[music-dsp] DSP vs analog circuits
t.hogers at home.nl
Mon Oct 15 17:56:01 EDT 2001
Hi James et al,
Please excuse my ignorance,
but could someone explain to me why using feedback is so difficult?
Something tells me that the problem may be caused by sequenced updating of
To explain my way of thinking:
Switched capacitor circuits are sampling systems too, however using feedback
causes no trouble.
The switched cap. circuit is "updated" as a whole during the on time of the
In DSPs however its more natural to update all variables one after an other.
The obvious but overlooked solution may be to switch to a parallel updating
A similar solution worked for NN structures1) so why not for DSP?
Probably I am completely off here, so I hope someone will set me straight.
1) see M. Drossaers. Little Linguistic Creatures. Neslia Paniculata,
From: James Chandler Jr <jchandjr at bellsouth.net>
> >>> Umm, guys... they allready do this....Digital filtering... Active
> > are made with opamps, caps and resistors mostly. They can do that in
> > digital quite efficiently and more effectively than most analogue
> > now adays.
> Hi, Jared
> Yeah, there are usually equivalent ways to get analog tasks done in DSP,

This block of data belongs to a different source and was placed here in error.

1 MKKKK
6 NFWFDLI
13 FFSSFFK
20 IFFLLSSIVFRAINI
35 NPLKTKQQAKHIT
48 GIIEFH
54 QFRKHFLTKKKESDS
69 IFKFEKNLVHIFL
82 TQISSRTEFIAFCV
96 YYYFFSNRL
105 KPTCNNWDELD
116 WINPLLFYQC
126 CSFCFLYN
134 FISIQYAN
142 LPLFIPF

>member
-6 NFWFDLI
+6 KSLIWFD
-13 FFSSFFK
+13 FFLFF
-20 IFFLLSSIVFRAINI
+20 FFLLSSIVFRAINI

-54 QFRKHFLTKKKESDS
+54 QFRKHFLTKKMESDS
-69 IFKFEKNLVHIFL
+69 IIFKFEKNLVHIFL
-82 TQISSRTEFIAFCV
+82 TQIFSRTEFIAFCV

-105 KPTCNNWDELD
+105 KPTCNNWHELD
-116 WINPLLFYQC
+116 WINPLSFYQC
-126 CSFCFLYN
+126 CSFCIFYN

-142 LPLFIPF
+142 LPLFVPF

> though the strategies are often quite different.
> Was just pointing out that opamp (or feedback in general) is a very useful
> trick that is pretty difficult in DSP.
> EQ is one of many cases... Using a bank of parallel analog filters in the
> feedback loop of an opamp, it is quite easy to get symmetrical constant-Q
> Boost-Cut behavior.
> In the closest DSP EQ equivalent of a parallel filter bank, the Cut
> percentage bandwidth is narrower than the Boost percentage bandwidth.
> One can get symmetrical Boost-Cut DSP EQ behavior with a bank of series
> peaking filters, however. Just a different approach to the problem.
> Some DSP equivalents seem more problematic. A really useful analog
> technique, for steeply supressing harmonics on a signal-- Make the
> equivalent of a backend-sensing compressor, except you substitute a steep
> tracking lowpass filter for the usual wide-band tracking gain element.
> I've tried this tracking filter trick in DSP, and the result is not as
> satisfactory (at best marginally useful). A smarter programmer could
> probably get it to work better (G).
> James Chandler Jr
> jchandjr at bellsouth.net
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